Expensive apartment communities have mushroomed in Beijing in recent years. Providing advanced facilities and a variety of services, these communities house the wealthiest in the city, people like media stars, coal mine owners and executives from multinational companies.
These communities are expanding from outlying areas into the central part of the city, and house prices there now match those of a rural villa. They are quite different from cheap apartment blocks built along noisy roads covered with thick dust. In the expensive communities, even the cobbled roads might be washed every day.
Stark contrasts between rich and poor can be found everywhere in Beijing. The rich can afford four digit monthly property management charges, while the poor can hardly see the sunlight from their apartments. The rich enjoy extensive services provided by the real estate developers, while the poor live far from hospitals and shopping malls.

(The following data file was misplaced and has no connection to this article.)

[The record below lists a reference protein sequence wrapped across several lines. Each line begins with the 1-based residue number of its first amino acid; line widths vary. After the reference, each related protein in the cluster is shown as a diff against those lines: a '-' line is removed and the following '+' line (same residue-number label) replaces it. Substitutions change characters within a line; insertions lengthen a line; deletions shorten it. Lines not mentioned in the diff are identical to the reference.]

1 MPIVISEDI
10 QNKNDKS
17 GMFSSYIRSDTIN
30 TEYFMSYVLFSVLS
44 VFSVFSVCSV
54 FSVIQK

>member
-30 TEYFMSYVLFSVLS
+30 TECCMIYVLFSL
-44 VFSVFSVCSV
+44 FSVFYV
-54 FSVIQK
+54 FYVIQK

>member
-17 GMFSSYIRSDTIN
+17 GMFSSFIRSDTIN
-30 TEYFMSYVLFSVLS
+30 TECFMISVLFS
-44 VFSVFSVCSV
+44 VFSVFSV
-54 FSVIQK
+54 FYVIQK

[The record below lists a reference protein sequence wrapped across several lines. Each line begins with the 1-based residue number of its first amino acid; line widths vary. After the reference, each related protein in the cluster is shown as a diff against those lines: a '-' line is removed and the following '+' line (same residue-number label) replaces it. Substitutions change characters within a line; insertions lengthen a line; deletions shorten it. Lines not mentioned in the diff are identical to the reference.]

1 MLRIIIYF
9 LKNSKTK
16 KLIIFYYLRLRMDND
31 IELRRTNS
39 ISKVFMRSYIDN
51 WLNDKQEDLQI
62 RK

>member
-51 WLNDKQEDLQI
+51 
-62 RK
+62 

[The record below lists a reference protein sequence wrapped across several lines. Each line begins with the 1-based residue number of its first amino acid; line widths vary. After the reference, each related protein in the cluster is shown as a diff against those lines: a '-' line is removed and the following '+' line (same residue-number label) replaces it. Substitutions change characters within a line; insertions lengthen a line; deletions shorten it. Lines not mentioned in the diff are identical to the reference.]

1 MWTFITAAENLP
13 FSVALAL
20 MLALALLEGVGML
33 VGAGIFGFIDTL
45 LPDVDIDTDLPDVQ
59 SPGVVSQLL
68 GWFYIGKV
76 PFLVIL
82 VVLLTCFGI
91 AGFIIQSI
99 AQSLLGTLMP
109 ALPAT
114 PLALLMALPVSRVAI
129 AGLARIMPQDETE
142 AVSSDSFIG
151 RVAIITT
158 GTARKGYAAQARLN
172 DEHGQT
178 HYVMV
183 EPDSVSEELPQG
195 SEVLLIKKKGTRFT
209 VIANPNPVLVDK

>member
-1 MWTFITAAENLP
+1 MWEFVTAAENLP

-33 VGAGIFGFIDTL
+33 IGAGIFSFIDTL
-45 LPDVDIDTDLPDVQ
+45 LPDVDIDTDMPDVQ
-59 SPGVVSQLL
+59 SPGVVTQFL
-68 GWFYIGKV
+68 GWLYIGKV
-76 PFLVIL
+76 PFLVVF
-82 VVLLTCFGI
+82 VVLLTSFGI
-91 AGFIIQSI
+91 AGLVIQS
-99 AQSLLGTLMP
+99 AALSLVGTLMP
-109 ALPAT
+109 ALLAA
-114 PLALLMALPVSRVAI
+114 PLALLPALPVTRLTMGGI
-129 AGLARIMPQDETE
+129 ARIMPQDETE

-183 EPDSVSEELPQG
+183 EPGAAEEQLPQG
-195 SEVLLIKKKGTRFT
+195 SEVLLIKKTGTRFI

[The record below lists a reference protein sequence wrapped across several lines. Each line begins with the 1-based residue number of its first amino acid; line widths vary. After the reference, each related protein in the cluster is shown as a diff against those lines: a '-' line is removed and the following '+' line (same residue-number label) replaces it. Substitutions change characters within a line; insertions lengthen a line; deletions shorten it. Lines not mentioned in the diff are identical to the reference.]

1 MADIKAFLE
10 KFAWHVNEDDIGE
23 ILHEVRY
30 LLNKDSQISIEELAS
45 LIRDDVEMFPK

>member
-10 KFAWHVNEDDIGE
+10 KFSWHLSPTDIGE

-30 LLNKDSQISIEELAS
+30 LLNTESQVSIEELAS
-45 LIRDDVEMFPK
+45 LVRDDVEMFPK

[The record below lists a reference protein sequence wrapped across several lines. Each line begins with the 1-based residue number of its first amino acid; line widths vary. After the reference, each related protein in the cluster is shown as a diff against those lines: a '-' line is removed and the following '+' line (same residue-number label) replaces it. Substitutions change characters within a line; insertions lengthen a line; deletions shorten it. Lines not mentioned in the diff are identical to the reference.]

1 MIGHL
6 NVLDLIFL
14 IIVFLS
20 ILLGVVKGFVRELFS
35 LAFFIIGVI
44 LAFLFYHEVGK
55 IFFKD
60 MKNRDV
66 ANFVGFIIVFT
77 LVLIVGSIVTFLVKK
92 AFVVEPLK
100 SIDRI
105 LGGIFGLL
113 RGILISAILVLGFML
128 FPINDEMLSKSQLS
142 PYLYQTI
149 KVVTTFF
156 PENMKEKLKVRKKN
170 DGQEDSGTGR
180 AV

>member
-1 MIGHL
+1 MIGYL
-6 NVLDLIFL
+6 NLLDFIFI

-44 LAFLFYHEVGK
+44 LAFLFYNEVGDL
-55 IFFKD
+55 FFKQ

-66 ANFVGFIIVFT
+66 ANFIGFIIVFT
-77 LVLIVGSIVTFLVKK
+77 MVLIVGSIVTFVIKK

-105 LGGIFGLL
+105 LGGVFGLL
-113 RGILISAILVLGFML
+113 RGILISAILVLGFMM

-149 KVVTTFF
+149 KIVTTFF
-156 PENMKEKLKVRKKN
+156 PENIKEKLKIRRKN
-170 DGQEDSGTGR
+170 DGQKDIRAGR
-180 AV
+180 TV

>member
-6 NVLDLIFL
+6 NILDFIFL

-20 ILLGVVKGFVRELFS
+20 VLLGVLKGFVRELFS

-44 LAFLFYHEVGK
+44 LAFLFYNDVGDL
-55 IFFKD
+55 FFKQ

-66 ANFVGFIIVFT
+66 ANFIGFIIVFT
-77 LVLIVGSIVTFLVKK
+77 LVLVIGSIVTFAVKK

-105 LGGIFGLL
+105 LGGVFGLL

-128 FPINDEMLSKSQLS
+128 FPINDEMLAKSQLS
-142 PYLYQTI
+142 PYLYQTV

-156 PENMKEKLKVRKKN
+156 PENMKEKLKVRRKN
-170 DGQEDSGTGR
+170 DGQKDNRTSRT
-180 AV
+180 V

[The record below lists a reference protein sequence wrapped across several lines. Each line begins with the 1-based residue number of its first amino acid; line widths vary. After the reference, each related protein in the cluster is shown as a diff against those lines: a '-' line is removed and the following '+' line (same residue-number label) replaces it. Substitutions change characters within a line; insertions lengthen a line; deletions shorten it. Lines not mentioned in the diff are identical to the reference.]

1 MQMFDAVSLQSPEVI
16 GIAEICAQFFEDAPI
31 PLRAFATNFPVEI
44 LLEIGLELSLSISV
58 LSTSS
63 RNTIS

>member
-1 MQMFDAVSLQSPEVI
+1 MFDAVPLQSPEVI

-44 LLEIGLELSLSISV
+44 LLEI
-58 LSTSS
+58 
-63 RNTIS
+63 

But Wen Wei Po, the Hong Kong based newspaper, claims that strict boundaries between rich and poor communities are damaging to social stability. It suggests the rich should live alongside the poor.
According to the newspaper, the rich occupy too much expensive land in the city's urban areas. They live in business hubs where shopping malls are filled with luxuries. Their communities are surrounded by highly-rated schools. Furthermore, the city keeps demolishing old housing to build expensive communities for the rich. A lot of Beijing citizens feel it is unfair to force the poor to move out for the rich.
The discrepancy in living conditions between these two groups triggers envy among the poor against the rich, despite Beijingers being well-known for their easy-going nature. Crimes are reported from time to time in rich communities. Several cars in a community had their tyres slashed one night, and the suspect turned out to be a laid-off worker. The key motive for the act was anger resulting from the imbalance between the two groups.